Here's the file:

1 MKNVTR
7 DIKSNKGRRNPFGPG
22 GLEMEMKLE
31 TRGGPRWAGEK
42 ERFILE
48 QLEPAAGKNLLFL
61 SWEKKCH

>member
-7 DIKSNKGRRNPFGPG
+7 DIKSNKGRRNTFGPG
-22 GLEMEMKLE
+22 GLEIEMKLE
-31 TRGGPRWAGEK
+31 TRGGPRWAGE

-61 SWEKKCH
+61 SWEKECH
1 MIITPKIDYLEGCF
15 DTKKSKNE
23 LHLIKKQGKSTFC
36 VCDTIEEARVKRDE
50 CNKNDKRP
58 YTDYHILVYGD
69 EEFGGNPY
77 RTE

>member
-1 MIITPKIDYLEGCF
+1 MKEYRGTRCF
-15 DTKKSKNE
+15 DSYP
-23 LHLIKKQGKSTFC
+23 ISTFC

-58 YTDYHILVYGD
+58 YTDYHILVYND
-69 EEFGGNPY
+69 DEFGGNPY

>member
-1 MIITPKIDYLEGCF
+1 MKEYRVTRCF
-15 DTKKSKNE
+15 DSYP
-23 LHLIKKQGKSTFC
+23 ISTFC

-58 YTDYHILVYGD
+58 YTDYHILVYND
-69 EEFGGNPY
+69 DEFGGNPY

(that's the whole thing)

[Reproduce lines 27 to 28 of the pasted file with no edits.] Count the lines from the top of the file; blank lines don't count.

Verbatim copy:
+1 MKEYRGTRCF
-15 DTKKSKNE